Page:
Video Conferencing is the Best Medicine for Haitian Hospital
null
Justinian Hospital in Cap Haitien, where doctors faced a cholera crisis, is being connected to U.S. doctors via video conferencing.
View this slideshow
Doctors battling a cholera outbreak in Haiti are receiving much-needed help via videoconferencing.
By Tom LeBlanc

Like a lot of people who watched coverage of the last year’s devastating earthquake in Haiti, New York-based integrator John Vitiello wanted to help.

He had no idea he would get the chance.

Vitiello owns the Tappan, N.Y.-based integration firm Alpine Home Media, an outfit that focuses on residential work, and it was one of those clients who drew him to Haiti. Sam Davis, an attorney who specializes in medical law and the founder of the non-profit charity Burn Advocates Network, convinced Vitiello to join him on a humanitarian mission to Haiti to explore telemedicine possibilities in the nation that continues to struggle with the devastating fallout from the earthquake and is hindered by an acute lack of resources and infrastructure.

Vitiello made that trip and now is in the process of installing a telemedicine system at the Justinian Hospital in Cap Haitien, connecting a hospital in Haiti’s second largest city to doctors in Portland, Maine, via video conferencing. With an outbreak of cholera adding to an already critical situation in Haitian hospitals, a telepresence relationship with U.S. doctors could prove invaluable.

As a residential integrator, Vitiello had zero experience designing and installing video conferencing systems but he had the background for it. “I used to work for Verizon, and I have telephone and audio/video experience,” he said.

So Vitiello began designing and planning a telemedicine solution for connecting the Justinian Hospital to doctors in Portland, chronicling the project on his foundation, Porsches to Plowshares Haitian Telemedicine Initiative, website.

At press time, the plan is for the entire project to be financed by Vitiello and his charity with the Internet connection paid for by Konbit Sante. “We’re donating the installation services and we may be donating the equipment if we can’t find manufacturers to donate it,” he says.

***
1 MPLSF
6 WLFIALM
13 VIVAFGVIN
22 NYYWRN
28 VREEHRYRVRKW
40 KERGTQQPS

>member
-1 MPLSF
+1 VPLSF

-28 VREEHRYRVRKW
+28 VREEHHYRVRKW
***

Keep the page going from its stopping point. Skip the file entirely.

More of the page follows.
Editor’s note: Click to learn how you can help.

The goal is to allow U.S.-based doctors to consult with Haitian doctors without traveling to Haiti. The library in Cap Haitien’s Justinian Hospital was chosen as the best telepresence environment. “It is secure, centrally located, has a good Intranet connection and is available for conferences at convenient times throughout the week,” writes Vitello on his site.

“Simplicity and durability are key to virtually any initiative in Haiti and that is especially true with delicate technical equipment,” he says. “We will also need a strong Internet connection and a robust power filter to protect the equipment from constant power fluctuations and rolling blackouts that plague Haiti.”

Vitiello details many integration challenges on his site - the hospital’s generally unreliable Internet connection, the likelihood that a handheld remote would go missing, the coordination of schedules between Haitian medical staffs and U.S. doctors and more.

Subsequent phases of the project will allow U.S. doctors to do more than simply consult with Haitian doctors. Peripheral cameras and medical data acquisition devices will be added so that U.S. doctors can interact directly with patients in their Haitian hospital rooms.

The big question, of course, is how much U.S. doctors can actually help the effort in Haiti via videoconferencing.

Vitiello’s telepresence solution will have “a very large impact,” says John T. Devlin, M.D., an associate professor of medicine at Tufts University School of Medicine and clinical investigator for Maine Medical Center, Center for Outcomes Research and Evaluation..

Devlin and Vitiello both say there are countless U.S. and Canadian doctors, some with ties to Haiti, who would like to dedicate themselves to treating Haitian patients. Travel, of course, is an obvious obstacle.

“Many clinicians in the U.S. can only travel to Haiti infrequently - every 1-2 years - but would like to participate in the educational programs at JUH in Cap Haitien,” Devlin says.

“Whenever our doctors and nurses travel to Haiti to give lectures, they are uniformly very well-received, and the demand is always for more. Telemedicine could create an opportunity to develop an ongoing curriculum to provide content throughout the year, and meeting the needs for a formal educational program covering all/ most sub-specialties in medicine, something that is sorely needed.”

Check out the Porsches to Plowshares site site to learn more about the Haitian Telemedicine Initiative.


View the 12 photos attached to this entry
Video Conferencing is the Best Medicine for Haitian Hospital

View this slideshow

About the author
Tom has been covering electronics integration for seven years. Prior to being named editor-in-chief of CI, he was senior writer and managing editor of CE Pro. Before that, he wrote for the sports department of the Boston Herald. Migrating to magazines, he was a staff editor for a golf publication and an outdoor sports publication. Follow him on Twitter @leblanctom.


Comments
Commenting is not available in this channel entry.



How do you solve the issue of noise in the open-space work environment? Add more noise.